Ugly beauty, p.1

Ugly Beauty, page 1

 

Ugly Beauty
 



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Ugly Beauty


  Ugly Beauty

  Helena Rubinstein, L’Oréal, and the Blemished History of Looking Good

  Ruth Brandon

  Dedication

  To my unretouched female friends

  Contents

  Dedication

  Introduction

  Chapter 1

  Chapter 2

  Chapter 3

  Photo Insert

  Chapter 4

  Chapter 5

  Chapter 6

  Coda

  Acknowledgments

  Notes

  Bibliography

  Index

  About the Author

  Also by Ruth Brandon

  Credits

  Copyright

  About the Publisher

  Introduction

  Everyone has heard of Helena Rubinstein, international queen of cosmetics. Tiny, plump, spike-heeled, bowler hatted, and extravagantly jeweled, she was for many years one of the fixtures of the New York scene, scurrying between her vast apartment on Park Avenue and her salon on Fifth Avenue at Fifty-seventh Street, in one hand an enormous leather bag stuffed with cash, business notes, old tissues, and spare earrings, in the other a paper sack containing a copious lunch. Instantly recognizable to all from the photographs that adorned her advertisements, she was energy personified, at once comic and awe inspiring.

  Few, by contrast, have heard of Eugène Schueller—though everyone knows L’Oréal, the firm he founded in Paris in 1909. Like Rubinstein he was born poor; like her, he rode to riches on the back of women’s compulsion to beautify themselves. Unlike her, however, neither his name nor his face were familiar to those who bought his hair dyes. Immured within his empire, traveling between factories in the Rolls that was his office on wheels, he shunned personal publicity. So removed was he from society, indeed, that when his wife died and he wished to remarry, the only woman he could find, though he was by then one of the richest men in France, was his daughter’s governess.

  In 1988, Schueller’s business swallowed Rubinstein’s. In the normal way of things the takeover would have gone unnoticed except in the business press. But Rubinstein was a Jew, while Schueller, during the German Occupation, had been a leading fascist collaborator. And although they never met during their lifetimes, and both, by then, were long dead, the consequences of this potentially lethal opposition outlived them. The conjunction led to a series of scandals that not only threw a new and sinister light on L’Oréal but threatened the reputations of some of France’s most powerful men—up to and including its president himself.

  It may seem odd—certainly unexpected—that a history of the beauty business should include an excursion into fascist politics. But cosmetics, unlike clothes, have always been a political hot potato. The stories of Helena Rubinstein and Eugène Schueller show us why this has been so—and continues to be so today.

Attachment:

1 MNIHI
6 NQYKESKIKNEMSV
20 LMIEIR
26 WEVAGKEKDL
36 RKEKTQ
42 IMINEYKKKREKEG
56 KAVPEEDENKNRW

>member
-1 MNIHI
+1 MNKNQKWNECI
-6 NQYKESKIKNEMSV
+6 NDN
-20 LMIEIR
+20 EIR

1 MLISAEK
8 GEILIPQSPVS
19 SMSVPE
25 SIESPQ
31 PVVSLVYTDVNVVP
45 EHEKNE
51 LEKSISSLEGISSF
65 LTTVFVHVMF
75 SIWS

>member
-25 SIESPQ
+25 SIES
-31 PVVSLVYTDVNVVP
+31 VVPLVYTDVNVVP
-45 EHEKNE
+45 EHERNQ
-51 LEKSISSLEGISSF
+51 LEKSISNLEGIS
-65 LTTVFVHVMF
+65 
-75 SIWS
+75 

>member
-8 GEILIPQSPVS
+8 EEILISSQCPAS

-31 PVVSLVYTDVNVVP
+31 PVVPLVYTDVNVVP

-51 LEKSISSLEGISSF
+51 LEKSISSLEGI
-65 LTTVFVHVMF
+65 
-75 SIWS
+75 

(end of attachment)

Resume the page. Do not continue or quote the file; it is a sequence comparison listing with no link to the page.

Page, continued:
Chapter One

  Beauty Is Power!1

  I

  Her life,” said Vogue of Helena Rubinstein, “reads like a fairy story.”1 It was 1915: Madame (as she was always known) had just opened her first New York salon. Dark-blue velvet covered the walls of its main room, with rose-colored woodwork and sculptures by Elie Nadelman from Madame’s own art collection. Each of the many other rooms had its own decorative theme, from a Louis XVI salon to a Chinese fantasy in black and gold and scarlet. The diminutive proprietor, high heels adding a few needed inches to the mere four foot ten nature had allowed her, personally showed the journalists around. However busy she might be, there was always time for journalists. Madame, ever keen to pinch a penny where she could, knew no amount of advertising could equal the boost afforded by a really long interview, with photos, spread over several pages. And such a piece cost nothing at all.

  The fairy story in question was a classic rags-to-riches tale. Twelve years earlier, in 1903, Helena Rubinstein, a poor emigrant from Poland, had opened her first beauty salon: a single room in Melbourne, Australia, from which she sold pots of homemade face cream. So great were her marketing skills, such the demand, and so enormous the markup, that within two years she was rich. By 1915 she was a millionaire. She had dazzled London and Paris, and was set to do the same in America.

  Fairy stories, however, are more than just dazzling social leaps. They are also dramatizations of our deepest dreams. And in this sense, too, the metaphor was apposite, both for Rubinstein and for her chosen industry. For cosmetics are all about dreams—specifically, the dream of an ideal, time-defying physical self.